Scenarios in the Royals’ spring training

SURPRISE, Ariz. — As spring training enters its third week, here are four Royals camp scenarios to watch.

First: health is better than expected
Royals manager Mike Matheny and pitching coach Cal Eldred had no idea what shape their pitchers would be in when they arrived at camp after no communication for three months because of the lockout. When he got up, it was thought the club would have to rely on stacked starters to open the season, just to get to the back of the bullpen.

That doesn’t appear to be the case, at least for now, although it’s clear the Royals will have more long relievers ready in their bullpen than we usually see to start the season. Most pitchers showed up with a normal build and nearly all were healthy.

“I said [president of baseball operations] Dayton [Moore], I don’t know what shape these guys will be in, how far they’ll be and if we’re going to have any misfires,” Matheny said late last week. “Proud of how they’ve all prepared to get to where we are right now. We have a long way to go, and it’s knocking on wood. But they all reacted well.

Some pitchers are further along than others in their progressions based on how they built themselves before arriving in Arizona. Daniel Lynch, for example, used his spring training plan from a year ago while training in Nashville, so where his pitch count was on March 10, 2021 was where he was on March 10 this year when the lockdown was lifted.

Second: Jake Brentz has a revamped two seams
We talk a lot about starters adding to their arsenal in the offseason, but we rarely see a reliever trying to incorporate something new. That’s what Brentz did in his Cactus League appearances. Statcast shows the southpaw tossed a sinker 12 times in his rookie campaign, but he’s been tinkering with the field this offseason and is determined to throw more than two seams this year to complete his fastball-slider combo. Brentz also has a change he threw 12.7% of the time in 2021.

“I started tossing more into the paddocks about a month ago, before I came here,” Brentz said. “Actually, there was a lot of horizontal movement. It’s going to be a big pitch for me this year.

Brentz throws 97-100 mph with his four-seam fastball, which has some way to go. He wants to give hitters a different look with the double-seam, and in a five-pitch inning last week, he was beating the zone with the pitch.

“I’m really happy with it,” Matheny said. “It’s tough for a guy who’s used to trying to miss bats to try to initiate contact, but he’s still got the swing-and-miss thing. Let’s go ahead, hit one, put the ball in play, trust our defense. if not, now we are in an advantage count, [then] become bad. And he’s mean. He’s still going to use that high-speed, high-spin four-seam machine. It’s just another weapon that I think really helps him.

Third: Hunter Dozier’s swing looks stuck
Dozier knows positive spring results mean nothing until those results translate to the regular season, but the Royals slugger is looking much better at the plate in 2022. After suffering a thumb injury early in the season, Dozier posted a .680 OPS in 2021, a far cry from his .870 clip in ’19 and even his .736 clip in ’20.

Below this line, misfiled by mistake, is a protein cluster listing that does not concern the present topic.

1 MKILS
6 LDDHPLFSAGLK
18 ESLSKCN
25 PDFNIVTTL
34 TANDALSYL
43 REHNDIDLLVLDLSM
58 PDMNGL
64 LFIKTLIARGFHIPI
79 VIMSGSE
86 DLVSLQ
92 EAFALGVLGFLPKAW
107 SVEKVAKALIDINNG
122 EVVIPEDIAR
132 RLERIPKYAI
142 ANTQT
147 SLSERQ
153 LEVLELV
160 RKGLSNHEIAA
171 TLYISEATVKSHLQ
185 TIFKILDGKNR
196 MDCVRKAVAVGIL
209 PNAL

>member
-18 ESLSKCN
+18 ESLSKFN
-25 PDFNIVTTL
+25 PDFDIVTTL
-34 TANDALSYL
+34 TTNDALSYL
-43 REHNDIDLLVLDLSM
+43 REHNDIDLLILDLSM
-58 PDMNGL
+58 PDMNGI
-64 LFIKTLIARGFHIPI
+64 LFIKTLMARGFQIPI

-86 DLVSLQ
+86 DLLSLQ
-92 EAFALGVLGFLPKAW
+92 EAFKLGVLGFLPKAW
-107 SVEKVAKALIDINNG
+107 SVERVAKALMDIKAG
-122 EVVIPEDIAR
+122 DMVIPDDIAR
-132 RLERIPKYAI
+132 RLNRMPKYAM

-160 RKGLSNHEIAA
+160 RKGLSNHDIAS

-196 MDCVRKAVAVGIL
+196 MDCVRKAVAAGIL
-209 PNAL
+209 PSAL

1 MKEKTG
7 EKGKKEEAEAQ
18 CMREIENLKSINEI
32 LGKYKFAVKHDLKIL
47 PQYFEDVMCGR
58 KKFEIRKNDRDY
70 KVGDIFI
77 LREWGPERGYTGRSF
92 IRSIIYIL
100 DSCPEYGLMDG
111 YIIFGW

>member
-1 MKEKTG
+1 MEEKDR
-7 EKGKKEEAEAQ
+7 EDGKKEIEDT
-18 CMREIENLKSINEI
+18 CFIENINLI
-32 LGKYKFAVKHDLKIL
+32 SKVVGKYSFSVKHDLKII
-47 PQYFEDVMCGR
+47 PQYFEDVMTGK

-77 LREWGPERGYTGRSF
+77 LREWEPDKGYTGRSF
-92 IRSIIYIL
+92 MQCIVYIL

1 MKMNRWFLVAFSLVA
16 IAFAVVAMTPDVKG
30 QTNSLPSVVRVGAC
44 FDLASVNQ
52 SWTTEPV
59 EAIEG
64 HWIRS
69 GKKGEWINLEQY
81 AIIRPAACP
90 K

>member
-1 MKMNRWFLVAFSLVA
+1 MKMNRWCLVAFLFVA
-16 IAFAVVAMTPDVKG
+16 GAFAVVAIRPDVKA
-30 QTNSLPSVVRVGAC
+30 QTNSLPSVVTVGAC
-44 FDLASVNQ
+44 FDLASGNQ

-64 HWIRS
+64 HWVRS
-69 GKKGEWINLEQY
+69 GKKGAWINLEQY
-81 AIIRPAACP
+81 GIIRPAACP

Dozier has reset his mind and rocked this offseason, and so far, it’s paying off. In seven Cactus League games, the 30-year-old is 11 for 21 with one brace and just three strikeouts. After spending the winter studying video from 2019, Dozier’s swing looks like his own again.

“I’ve worked really hard this offseason trying to get back to what I know I can do,” Dozier said. “Being able to hit the ball the other way opens up a whole lot of things for me.”

Dozier acknowledged the mental toll of last season, especially after signing a four-year extension. When he failed to outperform the new contract in his first year, he immersed himself in trying to fix his swing without giving himself a break. Ending the season on a high — Dozier hit .272/.346/.576 with six home runs in the final month of the season — helped him reset heading into the offseason.

“I’m not worried about stats or anything right now,” Dozier said. “It’s a long season, so I don’t want to start the year trying to do too much, which could lead me back to what I was doing last year. So just understand that it’s a long season and continue the process. If I do that, at the end of the year, I’ll be happy.

Home: Strikes from the first pitch
There is a digital board on the wall of the Royals clubhouse, near the door where the players go to the back courts every day. It lists the first-pitch hitting percentages that pitchers throw in exhibition games compared to the rest of the league. Coaches and staff have focused on first-pitch hits, as the Royals ranked last in baseball in that category last year with 57.3 percent.

For their young team to improve, they must not fall behind in the tally as often as they did last season.

“Keeping our eyes on it, knowing we’re keeping our eyes on it,” Matheny said. “We are ready to take this step forward and be held accountable. … We know that if we’re going to be the kind of team we’re going to be, that’s got to be part of it – working up front and in tough counts, being able to get back into the strike zone and not giving up those free bases.

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